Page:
iPad apps helping teen with disabilities

April 18, 2012 1:32:07 PM PDT
There's no doubt about it - computer tablets like the iPad are revolutionary devices. They are even changing life for those with learning disabilities, like Giovanni Antinoro.

"G," as he's called, doesn't speak much, but the 18-year-old with autism leaves no doubt as to what he wants. Using a special iPad app to communicate, "G" can tap a picture of a Coca-Cola can, and the iPad says the words out loud.

It's one of the many apps the Bancroft School uses to help kids with developmental disabilities.

"It can help them with independence, it can help our children learn their math or ABCs," said Beth Greer of the Bancroft School.

Some programs teach life skills, such as handling money, while others help with social skills or behavior - and new apps are being created all the time.

There's such a boom that Bancroft is now holding free monthly workshops so families throughout the area can learn how to use the technology.

There have been high-tech devices before for people with special challenges - In fact, "G," has used speaking tools since he was 7.

The iPad is different. It's smaller, easier to use, and more modern.

"This is the first time he has enjoyed what he was doing," said his mother, Kim Antinoro.

From a parent's perspective, the tablet is also less expensive. G's first voice device cost $8,000, while the iPad is a few hundred dollars. The apps are also more affordable.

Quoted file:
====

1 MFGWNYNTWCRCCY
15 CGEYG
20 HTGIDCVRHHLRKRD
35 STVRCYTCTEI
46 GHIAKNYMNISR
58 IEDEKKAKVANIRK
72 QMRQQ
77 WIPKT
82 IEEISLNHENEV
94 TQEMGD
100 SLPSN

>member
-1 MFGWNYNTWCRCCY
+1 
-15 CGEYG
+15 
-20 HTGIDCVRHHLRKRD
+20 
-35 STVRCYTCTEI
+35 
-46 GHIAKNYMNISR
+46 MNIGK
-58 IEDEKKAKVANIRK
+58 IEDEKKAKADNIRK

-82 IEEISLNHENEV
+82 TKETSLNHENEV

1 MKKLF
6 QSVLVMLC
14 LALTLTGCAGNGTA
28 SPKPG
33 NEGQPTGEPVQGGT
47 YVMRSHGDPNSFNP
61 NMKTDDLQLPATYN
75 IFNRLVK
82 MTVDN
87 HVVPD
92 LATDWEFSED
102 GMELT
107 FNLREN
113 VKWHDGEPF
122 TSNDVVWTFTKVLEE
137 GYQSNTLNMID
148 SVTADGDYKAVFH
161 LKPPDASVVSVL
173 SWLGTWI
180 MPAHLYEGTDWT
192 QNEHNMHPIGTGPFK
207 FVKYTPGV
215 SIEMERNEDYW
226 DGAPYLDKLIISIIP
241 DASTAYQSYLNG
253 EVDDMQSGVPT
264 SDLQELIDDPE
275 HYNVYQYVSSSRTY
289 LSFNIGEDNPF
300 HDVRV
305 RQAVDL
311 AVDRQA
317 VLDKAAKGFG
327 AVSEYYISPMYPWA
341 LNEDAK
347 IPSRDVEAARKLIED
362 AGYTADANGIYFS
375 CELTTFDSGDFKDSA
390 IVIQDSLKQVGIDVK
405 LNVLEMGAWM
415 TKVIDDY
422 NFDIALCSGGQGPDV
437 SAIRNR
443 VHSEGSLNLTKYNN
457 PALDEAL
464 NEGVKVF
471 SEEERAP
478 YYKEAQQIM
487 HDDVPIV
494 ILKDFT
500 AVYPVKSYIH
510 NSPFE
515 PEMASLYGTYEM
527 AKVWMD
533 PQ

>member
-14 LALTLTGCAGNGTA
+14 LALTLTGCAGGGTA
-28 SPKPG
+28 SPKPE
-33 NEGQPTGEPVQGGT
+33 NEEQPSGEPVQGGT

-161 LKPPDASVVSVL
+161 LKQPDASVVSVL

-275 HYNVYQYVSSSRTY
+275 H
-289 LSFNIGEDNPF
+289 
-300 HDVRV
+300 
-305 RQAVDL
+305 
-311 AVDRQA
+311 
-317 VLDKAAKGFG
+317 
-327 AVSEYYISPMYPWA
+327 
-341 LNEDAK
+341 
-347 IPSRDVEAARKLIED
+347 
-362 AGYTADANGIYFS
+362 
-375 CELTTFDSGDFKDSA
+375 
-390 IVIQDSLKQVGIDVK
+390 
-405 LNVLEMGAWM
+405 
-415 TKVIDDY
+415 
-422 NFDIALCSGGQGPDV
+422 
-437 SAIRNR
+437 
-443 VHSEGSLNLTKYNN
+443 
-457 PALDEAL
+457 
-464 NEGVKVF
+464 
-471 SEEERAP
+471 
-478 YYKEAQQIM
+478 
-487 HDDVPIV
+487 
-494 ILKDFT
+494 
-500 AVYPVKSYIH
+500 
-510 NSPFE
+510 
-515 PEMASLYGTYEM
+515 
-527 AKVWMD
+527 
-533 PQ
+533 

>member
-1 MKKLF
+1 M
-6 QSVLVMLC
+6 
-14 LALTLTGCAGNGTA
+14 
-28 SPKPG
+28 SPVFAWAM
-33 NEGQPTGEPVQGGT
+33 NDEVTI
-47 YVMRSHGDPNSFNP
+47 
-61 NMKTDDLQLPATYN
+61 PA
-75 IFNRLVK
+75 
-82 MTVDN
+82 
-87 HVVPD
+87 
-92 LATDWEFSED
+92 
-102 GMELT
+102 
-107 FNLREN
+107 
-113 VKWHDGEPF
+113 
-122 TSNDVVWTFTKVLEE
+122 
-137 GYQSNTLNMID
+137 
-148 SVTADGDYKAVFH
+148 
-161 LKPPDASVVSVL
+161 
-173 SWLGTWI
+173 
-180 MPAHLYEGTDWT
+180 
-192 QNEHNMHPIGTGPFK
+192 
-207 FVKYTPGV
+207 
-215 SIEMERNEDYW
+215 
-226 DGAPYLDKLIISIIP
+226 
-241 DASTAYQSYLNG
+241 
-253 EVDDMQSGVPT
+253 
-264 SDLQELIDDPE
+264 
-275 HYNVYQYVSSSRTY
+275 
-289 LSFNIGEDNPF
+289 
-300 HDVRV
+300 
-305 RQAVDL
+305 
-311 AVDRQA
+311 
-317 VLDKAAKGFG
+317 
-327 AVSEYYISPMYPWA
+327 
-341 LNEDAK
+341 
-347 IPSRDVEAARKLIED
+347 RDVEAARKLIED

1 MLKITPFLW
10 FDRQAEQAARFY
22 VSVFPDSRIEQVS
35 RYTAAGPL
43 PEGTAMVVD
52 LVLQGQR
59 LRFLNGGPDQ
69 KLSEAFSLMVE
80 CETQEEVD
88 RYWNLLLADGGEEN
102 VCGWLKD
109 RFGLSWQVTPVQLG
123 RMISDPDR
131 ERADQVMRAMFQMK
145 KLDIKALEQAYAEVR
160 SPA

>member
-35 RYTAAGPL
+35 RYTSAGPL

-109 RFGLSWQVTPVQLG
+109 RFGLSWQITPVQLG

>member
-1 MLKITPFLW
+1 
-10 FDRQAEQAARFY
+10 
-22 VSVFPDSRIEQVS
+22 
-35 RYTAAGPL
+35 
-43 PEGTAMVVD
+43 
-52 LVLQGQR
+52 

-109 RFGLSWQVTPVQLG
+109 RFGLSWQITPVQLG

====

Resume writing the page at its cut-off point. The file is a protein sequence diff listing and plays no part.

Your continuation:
"I used to have to have to buy a program for $200, now I can buy an app for $4," said his father, also named Giovanni.

Like any teen, "G" also uses his iPad to find music, and watch videos. For his family, however, giving him a voice is the best part.

"We get to hear "mom" and "dad" now, too," Kim said. "So that's nice."

The workshops cover iPad basics, teaching apps, even special ones for children with brain injuries. They are open to anyone, not just parents of Bancroft students.

LINK: Bancroft website

Augmentative and Alternative Communication Apps
April 18, from 12 to 2 pm
April 25, from 6:30 to 8:30 pm
Augmentative and alternative communication (AAC) is one of the fastest-growing segments of assistive technology. Exciting new AAC apps are continually coming on the market. This workshop will help you choose the best AAC app for each person you support, and optimize their use. You will also learn how to overcome challenges in using AAC at home and in the community.

Apps that Support Functional Independence
May 9, from 12 to 2 pm
May 23, from 6:30 to 8:30 pm
Participants will gain an understanding of iPad apps that address increasing functional independence such as task analysis, environmental signs, video modeling for life skills, text to speech, as well as apps that address behavior and productivity.

Apps that Support Individuals with Brain Injury
June 13, from 12 to 2 pm
June 14, from 6:30 to 8:30 pm
Participants will gain an understanding of apps that address behavior, time management, directionality, task lists, memory supports, video modeling and relaxation.